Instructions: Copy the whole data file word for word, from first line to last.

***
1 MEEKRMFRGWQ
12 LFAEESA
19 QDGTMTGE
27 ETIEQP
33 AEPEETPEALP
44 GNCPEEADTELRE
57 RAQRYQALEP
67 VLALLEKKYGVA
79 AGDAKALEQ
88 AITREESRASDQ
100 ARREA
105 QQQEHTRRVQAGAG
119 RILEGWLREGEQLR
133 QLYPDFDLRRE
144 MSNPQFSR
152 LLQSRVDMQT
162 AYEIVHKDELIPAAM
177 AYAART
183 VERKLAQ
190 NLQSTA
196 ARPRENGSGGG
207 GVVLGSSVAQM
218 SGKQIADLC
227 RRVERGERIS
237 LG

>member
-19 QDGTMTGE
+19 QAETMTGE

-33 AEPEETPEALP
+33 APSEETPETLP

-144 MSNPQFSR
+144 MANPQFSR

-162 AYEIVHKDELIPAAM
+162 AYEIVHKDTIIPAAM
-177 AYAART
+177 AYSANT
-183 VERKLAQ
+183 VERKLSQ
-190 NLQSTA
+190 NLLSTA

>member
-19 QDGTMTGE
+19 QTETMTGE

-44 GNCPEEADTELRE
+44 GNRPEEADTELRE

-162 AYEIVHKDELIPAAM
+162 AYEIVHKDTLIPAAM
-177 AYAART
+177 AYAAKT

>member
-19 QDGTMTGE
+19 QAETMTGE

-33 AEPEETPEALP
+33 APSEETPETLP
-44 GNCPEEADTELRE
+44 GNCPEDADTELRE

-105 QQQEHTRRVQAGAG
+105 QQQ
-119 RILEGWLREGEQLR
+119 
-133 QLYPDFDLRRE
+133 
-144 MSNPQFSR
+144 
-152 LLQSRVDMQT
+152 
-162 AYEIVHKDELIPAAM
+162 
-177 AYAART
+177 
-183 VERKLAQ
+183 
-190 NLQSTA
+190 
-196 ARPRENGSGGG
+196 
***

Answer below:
1 MEEKRMFRGWQ
12 LFAEESA
19 QDGTMTGE
27 ETIEQP
33 AEPEETPEALP
44 GNCPEEADTELRE
57 RAQRYQALEP
67 VLALLEKKYGVA
79 AGDAKALEQ
88 AITREESRASDQ
100 ARREA
105 QQQEHTRRVQAGAG
119 RILEGWLREGEQLR
133 QLYPDFDLRRE
144 MSNPQFSR
152 LLQSRVDMQT
162 AYEIVHKDELIPAAM
177 AYAART
183 VERKLAQ
190 NLQSTA
196 ARPRENGSGGG
207 GVVLGSSVAQM
218 SGKQIADLC
227 RRVERGERIS
237 LG

>member
-19 QDGTMTGE
+19 QAETMTGE

-33 AEPEETPEALP
+33 APSEETPETLP

-144 MSNPQFSR
+144 MANPQFSR

-162 AYEIVHKDELIPAAM
+162 AYEIVHKDTIIPAAM
-177 AYAART
+177 AYSANT
-183 VERKLAQ
+183 VERKLSQ
-190 NLQSTA
+190 NLLSTA

>member
-19 QDGTMTGE
+19 QTETMTGE

-44 GNCPEEADTELRE
+44 GNRPEEADTELRE

-162 AYEIVHKDELIPAAM
+162 AYEIVHKDTLIPAAM
-177 AYAART
+177 AYAAKT

>member
-19 QDGTMTGE
+19 QAETMTGE

-33 AEPEETPEALP
+33 APSEETPETLP
-44 GNCPEEADTELRE
+44 GNCPEDADTELRE

-105 QQQEHTRRVQAGAG
+105 QQQ
-119 RILEGWLREGEQLR
+119 
-133 QLYPDFDLRRE
+133 
-144 MSNPQFSR
+144 
-152 LLQSRVDMQT
+152 
-162 AYEIVHKDELIPAAM
+162 
-177 AYAART
+177 
-183 VERKLAQ
+183 
-190 NLQSTA
+190 
-196 ARPRENGSGGG
+196 